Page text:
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Cryptocurrency scams are now targeting Facebook

Cryptocurrency scams are now targeting Facebook

Last week, we reported about these alarming cryptocurrency scams spreading via Twitter. These weren't your garden-variety spam posts either, but rather, fraudsters were hacking into the verified accounts of celebrities and brands in an attempt to lure unsuspecting victims.

But it looks like these crypto-scammers are moving on and are now targeting other social media platforms, as well. This time, they're gaming Facebook's official sponsored ad system to fool eager people who are looking to make a quick profit.

Read on and see what this new scheme is all about. Cybercriminals are relentlessly coming up with new tactics all the time, and it's always good to be aware of their latest schemes.

Another social media scam is spreading

This new ploy is a classic phishing scam that's meant to steal your personal information like your name, email and credit card numbers.

And similar to other elaborate phishing scams, these cybercriminals created a bunch of fake websites, news articles and ads for that purpose.

Watch out for this Facebook ad

The whole ploy starts with a fake Facebook sponsored ad promoting an easy "wealth building" scheme. Accompanying the post is an embedded report that appears to originate from the news site CNBC.

 

Image Credit: The Next Web

If you take the bait and click through the ad, the ruse gets more obvious. First, the link's web address doesn't belong to any CNBC domain.

However, the fraudsters mimicked the look and feel of the real CNBC site so there's a chance an unsuspecting eye might get duped. But yes sir, the entire news article is completely fraudulent, the fakest of fake news.

Basically, it states that Singapore has officially adopted a certain cryptocurrency and has anointed a firm, dubbed the CashlessPay Group, to market and purchase it. Nevermind that CashlessPay sounds just like another third-rate pyramid scheme, but let's go along for the ride, shall we?

Wait, is that Sir Richard Branson?

Image Credit: The Next Web

Typical with fake ads and scams, the article has a dubious celebrity endorsement, in this case, from Sir Richard Branson, amping up the suspense surrounding Singapore's alleged mystery coin.

"When the name Singapore's coin is released many people will become millionaires practically overnight," the not-Sir-Richard-Branson was quoted to say. Wow, who can resist?

Where does the rabbit hole go?

Embedded within the article are mentions and links to the website of the enigmatic CashlessPay Group. The website, of course, is completely a phishing site and the scammers didn't even do a great job disguising the fact.

Why? According to The Next Web, all the links are broken except for one crucial page - the registration form. This page is where all the get-rich-quick hopefuls are funneled into surrendering their names, phone numbers, and email addresses.

Image Credit: The Next Web

Wait, there's more. Once the victims have entered their personal information and clicked "Get Started Now," they're whizzed out to yet another fake page, this time to a selection of scammy cryptocurrency exchanges.

The Next Web mentioned that at least two fake crypto exchanges are involved, Roiteks and CoinPro Exchange, both registered to be from Bulgaria. But it doesn't matter which fake exchange webpage you land in, they're all set up with "payment portals" designed to grab your personal info and credit card data.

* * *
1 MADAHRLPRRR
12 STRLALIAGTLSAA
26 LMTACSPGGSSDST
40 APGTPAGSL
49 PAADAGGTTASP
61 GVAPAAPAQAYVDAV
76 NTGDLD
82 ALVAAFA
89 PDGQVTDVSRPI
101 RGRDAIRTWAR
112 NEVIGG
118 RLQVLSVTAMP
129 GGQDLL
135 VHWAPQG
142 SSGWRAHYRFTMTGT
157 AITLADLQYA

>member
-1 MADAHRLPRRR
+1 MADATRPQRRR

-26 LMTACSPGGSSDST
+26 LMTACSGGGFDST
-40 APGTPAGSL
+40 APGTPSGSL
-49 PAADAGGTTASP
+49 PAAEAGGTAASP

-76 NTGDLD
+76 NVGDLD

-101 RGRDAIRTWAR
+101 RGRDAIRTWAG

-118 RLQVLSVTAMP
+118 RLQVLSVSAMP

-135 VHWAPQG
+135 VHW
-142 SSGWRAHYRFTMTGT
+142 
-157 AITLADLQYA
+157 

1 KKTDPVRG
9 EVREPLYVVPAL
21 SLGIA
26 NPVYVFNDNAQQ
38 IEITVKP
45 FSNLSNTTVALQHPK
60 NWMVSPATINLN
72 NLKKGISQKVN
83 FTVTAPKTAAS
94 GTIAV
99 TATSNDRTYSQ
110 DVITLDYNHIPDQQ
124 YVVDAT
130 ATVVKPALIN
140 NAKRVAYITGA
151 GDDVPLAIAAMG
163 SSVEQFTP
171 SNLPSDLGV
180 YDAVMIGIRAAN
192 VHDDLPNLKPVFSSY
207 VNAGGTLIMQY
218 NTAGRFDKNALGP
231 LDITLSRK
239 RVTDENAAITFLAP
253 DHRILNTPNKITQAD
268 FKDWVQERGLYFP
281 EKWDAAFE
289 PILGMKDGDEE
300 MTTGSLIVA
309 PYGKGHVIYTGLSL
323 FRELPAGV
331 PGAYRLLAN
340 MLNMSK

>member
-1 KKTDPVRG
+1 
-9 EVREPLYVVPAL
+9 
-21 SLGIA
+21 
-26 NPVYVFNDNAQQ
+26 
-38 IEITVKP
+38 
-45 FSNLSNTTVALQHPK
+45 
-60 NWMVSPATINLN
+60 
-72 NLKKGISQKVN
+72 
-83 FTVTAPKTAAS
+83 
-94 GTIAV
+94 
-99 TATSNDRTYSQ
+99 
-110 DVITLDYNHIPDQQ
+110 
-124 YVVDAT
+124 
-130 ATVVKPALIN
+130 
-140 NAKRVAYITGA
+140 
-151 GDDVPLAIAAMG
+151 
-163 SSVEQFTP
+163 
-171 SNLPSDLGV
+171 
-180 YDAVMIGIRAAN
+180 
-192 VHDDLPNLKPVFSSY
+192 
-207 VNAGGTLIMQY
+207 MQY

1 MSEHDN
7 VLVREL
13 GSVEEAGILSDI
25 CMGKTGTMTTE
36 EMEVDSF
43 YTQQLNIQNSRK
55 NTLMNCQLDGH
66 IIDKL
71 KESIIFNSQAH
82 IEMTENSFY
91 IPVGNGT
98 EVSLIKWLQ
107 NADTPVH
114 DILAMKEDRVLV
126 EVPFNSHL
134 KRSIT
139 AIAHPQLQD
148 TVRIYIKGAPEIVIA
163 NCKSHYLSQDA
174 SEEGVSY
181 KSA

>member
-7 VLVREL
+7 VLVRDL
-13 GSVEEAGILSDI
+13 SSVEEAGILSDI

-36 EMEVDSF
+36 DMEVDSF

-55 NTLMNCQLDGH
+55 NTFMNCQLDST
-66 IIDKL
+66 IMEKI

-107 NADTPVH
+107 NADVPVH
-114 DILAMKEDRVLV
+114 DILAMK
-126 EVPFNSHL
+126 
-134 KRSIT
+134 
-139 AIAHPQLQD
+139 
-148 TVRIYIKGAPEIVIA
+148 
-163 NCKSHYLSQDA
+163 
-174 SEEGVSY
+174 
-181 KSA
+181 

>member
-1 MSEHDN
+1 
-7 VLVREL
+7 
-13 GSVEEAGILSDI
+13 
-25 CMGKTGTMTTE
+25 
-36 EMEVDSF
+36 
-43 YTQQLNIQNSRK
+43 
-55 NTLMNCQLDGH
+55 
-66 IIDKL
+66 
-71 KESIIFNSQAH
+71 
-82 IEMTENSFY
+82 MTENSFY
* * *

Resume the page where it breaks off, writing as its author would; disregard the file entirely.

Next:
Image Credit: The Next Web

Apparently, these portals were programmed to "decline" transactions all the time. It doesn't matter, of course, the crooks already have the info they need.

Feel bad that your credit card didn't appear to go through? Well, the fraudsters are double-dipping by letting you try a direct deposit instead!

Image Credit: The Next Web

How are these scams slipping through Facebook?

You probably know by now that there are tons of bogus information going on in Facebook at any given time. The social media giant is trying to clean up its act, though.

If you can recall, Facebook banned blockchain and cryptocurrency ads earlier this year but softened its stance by allowing pre-approved cryptocurrency advertisers to post sponsored ads. (Can't resist the revenue, eh?)

But as always, scammers have found a way to exploit this loophole to spread their scams.

How to protect yourself from this nasty scam

Use trusted cryptocurrency exchanges - With the cryptocurrency boom that happened earlier this year, fly-by-night cryptocurrency exchanges have sprouted up everywhere. Most of these are scams so if you're looking to trade cryptos, be careful! Unless you know what you're doing, stick with the well-known and trusted names like Coinbase, Kraken, Bittrex, etc.

Always scrutinize social media posts - Don't readily fall for any promos, giveaways, too-good-to-be true-ads and posts on social media. Share this warning with your friends to let them know about this scam.

Watch out for phishing sites - This scam pretended to be an official report from a major news outlet and copied the look and feel of the real site. This is a common tactic with fake ads and news so you have the check the web address or URL of any promoted links you come across in social media.

Think that website is safe because of the padlock symbol? Think again

The internet can be a scary place for anyone. We constantly have to be careful and tiptoe around just to make sure we don't get our data stolen or have our financial accounts breached. But if you thought that you were relatively safe if you used a website that had the small padlock icon next to the URL. Well, it turns out you were wrong.

Tap or click here to find out how crooks are using the padlock symbol.

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Source: The Next Web
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